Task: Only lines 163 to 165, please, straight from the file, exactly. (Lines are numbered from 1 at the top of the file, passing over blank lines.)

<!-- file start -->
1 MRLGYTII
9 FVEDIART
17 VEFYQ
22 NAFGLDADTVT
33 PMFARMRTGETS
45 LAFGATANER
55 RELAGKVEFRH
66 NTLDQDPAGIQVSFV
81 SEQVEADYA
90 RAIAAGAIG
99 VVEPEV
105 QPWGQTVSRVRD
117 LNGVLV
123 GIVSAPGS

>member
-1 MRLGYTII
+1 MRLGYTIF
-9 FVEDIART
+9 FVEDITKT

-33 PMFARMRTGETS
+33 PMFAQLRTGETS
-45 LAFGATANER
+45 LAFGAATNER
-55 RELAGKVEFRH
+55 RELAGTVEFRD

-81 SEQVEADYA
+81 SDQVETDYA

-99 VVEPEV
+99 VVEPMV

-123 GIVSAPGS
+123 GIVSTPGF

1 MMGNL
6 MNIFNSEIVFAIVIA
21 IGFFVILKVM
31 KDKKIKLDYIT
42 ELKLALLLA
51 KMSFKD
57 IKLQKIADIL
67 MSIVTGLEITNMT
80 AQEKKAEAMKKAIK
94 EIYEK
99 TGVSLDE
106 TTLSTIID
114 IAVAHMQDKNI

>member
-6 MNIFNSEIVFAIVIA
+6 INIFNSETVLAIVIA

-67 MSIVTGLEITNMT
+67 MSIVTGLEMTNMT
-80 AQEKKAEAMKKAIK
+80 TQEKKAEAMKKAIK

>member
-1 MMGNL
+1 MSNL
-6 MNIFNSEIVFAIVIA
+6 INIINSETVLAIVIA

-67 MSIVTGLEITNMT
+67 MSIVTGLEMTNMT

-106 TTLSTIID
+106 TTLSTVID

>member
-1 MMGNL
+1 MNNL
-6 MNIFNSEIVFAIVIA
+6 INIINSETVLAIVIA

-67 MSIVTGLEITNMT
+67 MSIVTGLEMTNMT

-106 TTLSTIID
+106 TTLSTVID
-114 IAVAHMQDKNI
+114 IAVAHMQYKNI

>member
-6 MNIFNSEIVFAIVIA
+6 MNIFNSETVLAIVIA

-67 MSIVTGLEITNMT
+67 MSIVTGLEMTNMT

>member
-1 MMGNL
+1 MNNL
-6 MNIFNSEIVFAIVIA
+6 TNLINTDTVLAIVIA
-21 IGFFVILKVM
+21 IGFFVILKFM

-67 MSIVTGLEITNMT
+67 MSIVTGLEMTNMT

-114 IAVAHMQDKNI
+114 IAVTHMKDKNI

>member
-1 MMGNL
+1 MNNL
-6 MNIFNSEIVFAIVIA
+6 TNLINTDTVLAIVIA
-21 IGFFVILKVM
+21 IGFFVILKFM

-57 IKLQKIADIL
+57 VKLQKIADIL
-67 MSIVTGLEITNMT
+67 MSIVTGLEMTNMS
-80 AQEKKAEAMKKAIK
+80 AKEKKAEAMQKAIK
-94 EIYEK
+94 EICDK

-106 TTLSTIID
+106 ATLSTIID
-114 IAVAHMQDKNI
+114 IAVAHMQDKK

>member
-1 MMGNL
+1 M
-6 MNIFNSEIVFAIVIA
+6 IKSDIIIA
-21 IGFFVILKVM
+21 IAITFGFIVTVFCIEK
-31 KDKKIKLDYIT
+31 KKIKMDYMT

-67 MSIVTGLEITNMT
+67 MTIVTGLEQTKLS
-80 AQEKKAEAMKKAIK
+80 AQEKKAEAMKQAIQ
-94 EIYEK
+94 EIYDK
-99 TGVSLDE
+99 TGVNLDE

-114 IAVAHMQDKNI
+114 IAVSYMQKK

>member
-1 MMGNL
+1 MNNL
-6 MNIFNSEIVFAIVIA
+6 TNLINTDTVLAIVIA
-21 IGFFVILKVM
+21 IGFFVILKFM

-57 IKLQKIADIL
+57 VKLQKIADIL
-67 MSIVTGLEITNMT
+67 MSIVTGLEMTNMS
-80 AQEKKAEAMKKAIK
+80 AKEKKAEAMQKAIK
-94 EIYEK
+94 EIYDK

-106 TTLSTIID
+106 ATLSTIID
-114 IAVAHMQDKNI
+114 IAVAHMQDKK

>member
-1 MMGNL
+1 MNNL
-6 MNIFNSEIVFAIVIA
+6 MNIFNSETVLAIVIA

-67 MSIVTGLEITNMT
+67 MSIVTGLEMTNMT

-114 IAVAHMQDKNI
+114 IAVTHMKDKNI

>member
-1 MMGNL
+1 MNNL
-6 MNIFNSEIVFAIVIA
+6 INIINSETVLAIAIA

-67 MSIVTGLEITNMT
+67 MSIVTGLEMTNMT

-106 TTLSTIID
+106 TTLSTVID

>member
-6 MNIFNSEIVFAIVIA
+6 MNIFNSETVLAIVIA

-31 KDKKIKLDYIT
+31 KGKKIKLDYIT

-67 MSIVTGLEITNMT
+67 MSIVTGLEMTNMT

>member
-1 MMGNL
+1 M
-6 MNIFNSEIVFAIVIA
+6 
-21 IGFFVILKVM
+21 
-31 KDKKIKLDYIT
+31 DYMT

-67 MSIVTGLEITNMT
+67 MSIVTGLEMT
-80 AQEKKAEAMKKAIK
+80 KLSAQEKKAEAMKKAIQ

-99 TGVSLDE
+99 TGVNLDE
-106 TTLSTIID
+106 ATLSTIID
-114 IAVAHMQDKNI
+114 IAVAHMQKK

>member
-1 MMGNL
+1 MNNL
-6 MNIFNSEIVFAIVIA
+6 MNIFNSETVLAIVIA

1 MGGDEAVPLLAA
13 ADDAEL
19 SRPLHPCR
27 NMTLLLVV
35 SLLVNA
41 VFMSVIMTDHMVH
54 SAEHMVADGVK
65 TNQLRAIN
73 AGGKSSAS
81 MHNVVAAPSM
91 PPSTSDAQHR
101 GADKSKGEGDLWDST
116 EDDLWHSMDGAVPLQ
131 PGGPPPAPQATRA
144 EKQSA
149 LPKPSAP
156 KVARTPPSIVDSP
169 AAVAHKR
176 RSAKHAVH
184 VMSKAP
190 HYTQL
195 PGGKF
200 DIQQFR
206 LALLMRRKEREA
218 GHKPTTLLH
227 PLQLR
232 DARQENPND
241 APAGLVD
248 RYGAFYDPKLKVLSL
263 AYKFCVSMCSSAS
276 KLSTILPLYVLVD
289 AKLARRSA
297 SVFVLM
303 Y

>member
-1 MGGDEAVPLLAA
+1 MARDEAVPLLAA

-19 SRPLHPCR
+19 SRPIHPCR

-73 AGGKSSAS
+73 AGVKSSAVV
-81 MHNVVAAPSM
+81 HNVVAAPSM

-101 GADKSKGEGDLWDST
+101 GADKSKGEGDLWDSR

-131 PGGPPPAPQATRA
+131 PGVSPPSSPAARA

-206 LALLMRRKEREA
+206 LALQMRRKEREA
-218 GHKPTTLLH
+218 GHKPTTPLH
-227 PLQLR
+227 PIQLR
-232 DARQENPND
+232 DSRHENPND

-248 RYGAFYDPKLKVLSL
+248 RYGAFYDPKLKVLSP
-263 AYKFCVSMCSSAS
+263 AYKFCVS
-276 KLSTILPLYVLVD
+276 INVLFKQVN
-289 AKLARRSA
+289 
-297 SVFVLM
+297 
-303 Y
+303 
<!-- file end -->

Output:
>member
-6 MNIFNSEIVFAIVIA
+6 MNIFNSETVLAIVIA